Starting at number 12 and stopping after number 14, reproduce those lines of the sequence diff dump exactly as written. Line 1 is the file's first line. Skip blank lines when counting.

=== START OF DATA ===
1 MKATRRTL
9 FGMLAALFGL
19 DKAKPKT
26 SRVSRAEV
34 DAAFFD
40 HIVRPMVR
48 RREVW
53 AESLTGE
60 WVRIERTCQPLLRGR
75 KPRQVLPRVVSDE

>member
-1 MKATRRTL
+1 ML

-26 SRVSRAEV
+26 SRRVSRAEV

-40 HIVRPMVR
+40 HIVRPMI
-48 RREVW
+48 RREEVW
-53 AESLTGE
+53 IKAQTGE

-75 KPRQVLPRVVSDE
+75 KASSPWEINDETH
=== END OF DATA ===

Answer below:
-1 MKATRRTL
+1 ML

-26 SRVSRAEV